Community partners and residents are working together this summer to Beat the Heat in the North Philadelphia. It has been widely reported that Hunting Park is one of the hottest neighborhoods in the city during the summer, with temperatures nearly 10 degrees hotter than average, and up to 22 degrees hotter than the coolest neighborhoods in Philadelphia.
This extreme difference in temperatures is caused by the differences in physical environment. Wealthier neighborhoods have seen greater investment in green infrastructure, including trees, parks, community gardens, and other green spaces. Green spaces are not only cooler in themselves, and have cooler surface temperatures than concrete or asphalt, but they also provide shade that helps keep surface temperatures down. The tree canopy in Hunting Park is only 7%, compared to an average of 20% across the city and much higher rates in neighborhoods like Chestnut Hill and others. All the unshaded asphalt and concrete in Hunting Park absorbs and then radiates heat well into the evening.
Hotter temperatures have many damaging consequences for a neighborhood that is already struggling with economic disadvantage and disproportionately high rates of certain health problems. Hotter days require more electricity to run fans and air conditioners, resulting in higher utility bills for people who already struggle to afford it. Heat also prevents people from getting outside to exercise, connect with neighbors, and shop at local businesses, and worsens asthma and other conditions. Extreme heat threatens the health of the trees and greenery that are so badly needed, scorching them and causing residents to have to spend more time taking care of them.
What has the neighborhood done to cope? Many people have come together to implement both short-term and long-term solutions to the problem. Organizations like Esperanza, North10 (led by Josh Klaris and Chris Gale), and the Hunting Park Neighborhood Advisory Committee (HPNAC – led by Charles Lanier) are working together with Block Captains, neighborhood youth, and public stakeholders like the City Office of Sustainability to support the community in many ways.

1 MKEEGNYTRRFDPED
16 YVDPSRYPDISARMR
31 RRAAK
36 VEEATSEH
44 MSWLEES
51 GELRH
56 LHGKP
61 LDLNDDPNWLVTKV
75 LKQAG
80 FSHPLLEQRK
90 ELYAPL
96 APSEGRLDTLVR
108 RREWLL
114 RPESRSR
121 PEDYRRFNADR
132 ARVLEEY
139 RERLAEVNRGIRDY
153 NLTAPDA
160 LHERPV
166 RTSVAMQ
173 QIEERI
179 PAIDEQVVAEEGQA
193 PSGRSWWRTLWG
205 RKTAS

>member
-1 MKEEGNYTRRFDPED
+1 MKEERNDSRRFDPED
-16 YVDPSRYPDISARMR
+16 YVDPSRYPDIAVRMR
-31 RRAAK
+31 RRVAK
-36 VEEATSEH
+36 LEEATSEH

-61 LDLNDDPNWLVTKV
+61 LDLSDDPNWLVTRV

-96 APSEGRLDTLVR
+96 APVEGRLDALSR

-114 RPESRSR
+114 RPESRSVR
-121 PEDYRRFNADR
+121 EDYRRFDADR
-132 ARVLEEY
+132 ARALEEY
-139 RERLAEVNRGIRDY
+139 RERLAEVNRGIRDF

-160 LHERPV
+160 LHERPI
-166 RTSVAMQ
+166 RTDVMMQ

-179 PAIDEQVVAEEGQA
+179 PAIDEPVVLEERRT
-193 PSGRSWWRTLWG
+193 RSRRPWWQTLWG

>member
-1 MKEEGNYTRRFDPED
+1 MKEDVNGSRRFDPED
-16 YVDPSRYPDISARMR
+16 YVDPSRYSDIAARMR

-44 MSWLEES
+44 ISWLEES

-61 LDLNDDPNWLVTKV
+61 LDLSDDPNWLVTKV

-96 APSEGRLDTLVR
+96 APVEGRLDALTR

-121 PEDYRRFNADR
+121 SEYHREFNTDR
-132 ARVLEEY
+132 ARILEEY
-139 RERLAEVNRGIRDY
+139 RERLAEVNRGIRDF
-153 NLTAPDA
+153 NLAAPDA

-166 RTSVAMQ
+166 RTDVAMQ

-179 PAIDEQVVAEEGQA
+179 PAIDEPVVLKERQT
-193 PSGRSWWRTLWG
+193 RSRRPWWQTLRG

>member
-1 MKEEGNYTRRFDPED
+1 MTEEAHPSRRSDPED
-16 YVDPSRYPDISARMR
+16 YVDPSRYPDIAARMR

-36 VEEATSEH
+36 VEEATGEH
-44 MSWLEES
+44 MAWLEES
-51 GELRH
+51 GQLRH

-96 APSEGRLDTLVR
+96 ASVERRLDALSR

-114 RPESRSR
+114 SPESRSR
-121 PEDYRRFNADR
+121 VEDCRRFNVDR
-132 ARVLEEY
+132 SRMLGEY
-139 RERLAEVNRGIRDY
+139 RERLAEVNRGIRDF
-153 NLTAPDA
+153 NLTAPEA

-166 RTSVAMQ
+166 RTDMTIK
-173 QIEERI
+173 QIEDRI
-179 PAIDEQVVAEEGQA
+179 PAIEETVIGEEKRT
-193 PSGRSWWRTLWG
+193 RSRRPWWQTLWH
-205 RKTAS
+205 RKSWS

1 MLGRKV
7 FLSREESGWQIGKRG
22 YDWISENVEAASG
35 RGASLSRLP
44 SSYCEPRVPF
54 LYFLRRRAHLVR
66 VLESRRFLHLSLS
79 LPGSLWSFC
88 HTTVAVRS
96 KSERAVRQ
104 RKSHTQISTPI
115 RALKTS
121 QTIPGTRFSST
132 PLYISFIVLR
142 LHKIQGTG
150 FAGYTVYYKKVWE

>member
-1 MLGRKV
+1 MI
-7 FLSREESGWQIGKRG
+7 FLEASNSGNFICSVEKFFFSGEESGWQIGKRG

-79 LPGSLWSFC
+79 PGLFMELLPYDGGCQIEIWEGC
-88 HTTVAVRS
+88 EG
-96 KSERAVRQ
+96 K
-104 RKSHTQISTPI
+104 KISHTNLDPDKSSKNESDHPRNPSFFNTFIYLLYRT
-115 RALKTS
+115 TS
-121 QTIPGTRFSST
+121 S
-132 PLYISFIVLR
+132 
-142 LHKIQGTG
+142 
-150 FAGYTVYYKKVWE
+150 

Last summer, the city launched its first official Beat the Heat initiative, with Hunting Park as the pilot neighborhood. Despite the onset of the Covid-19 pandemic, a neighborhood group formed to help distribute air conditioners, fans, and information about how to stay cool, among other activities. This group, now called the Environmental Steering Committee, working alongside the Beat the Heat subcommittee, has implemented a wide range of initiatives to help residents stay safe and cool this summer:
Resource Giveaways at the Individual and Household Level – Neighbors are working together to identify people who need air conditioners, fans, drinking water, electrolyte tablets, etc. Assistance is provided to people who receive air conditioners and fans, so they can get help with the higher electricity bill through LIHEAP and other assistance programs. These efforts prioritize the elderly, families with children, and people with disabilities and special needs.
Structural Interventions at the Block Level – In partnership with Drexel University, the Environmental Steering Committee is expanding on a pilot project implemented last summer, to build cooling structures on Hunting Park blocks – including benches with flower planters and umbrellas, and water sprinklers that cool pavement and provide water play for children. In 2020, Ms. Priscilla Johnson – a Hunting Park block captain – hosted the first Beat the Heat block. This year, the program has been expanded to install nearly 100 shaded benches and planters on half a dozen blocks. Neighborhood youth have been hired to serve as Civic Scientists, collected temperature data to show how well the cooling structures installed on the blocks are working.
Neighborhood-Wide Change – The best long-term solution to the Hunting Park heat problem is more trees and greenery, to bring down the average temperatures in the summertime. The neighborhood works together with the PA Horticultural Society (PHS) to plant street trees twice per year, and to give away yard trees twice per year – once in the fall, and once in the spring. On average, 50 trees are planted or distributed at each event, targeting areas that don’t have greenery.
Neighborhood Taskforces – Other supporting efforts are also underway throughout the neighborhood. The Hunting Park Community Solar Initiative, led by Allen Drew, is hosting workshops to teach residents about green energy, weatherization, and other topics. A group of youth employed through the Philadelphia Youth Network (PYN) and hosted by Esperanza is conducting weekly block cleanups. As more neighborhood groups get involved in different ways, they will make a lasting difference together on the heat problem in Hunting Park.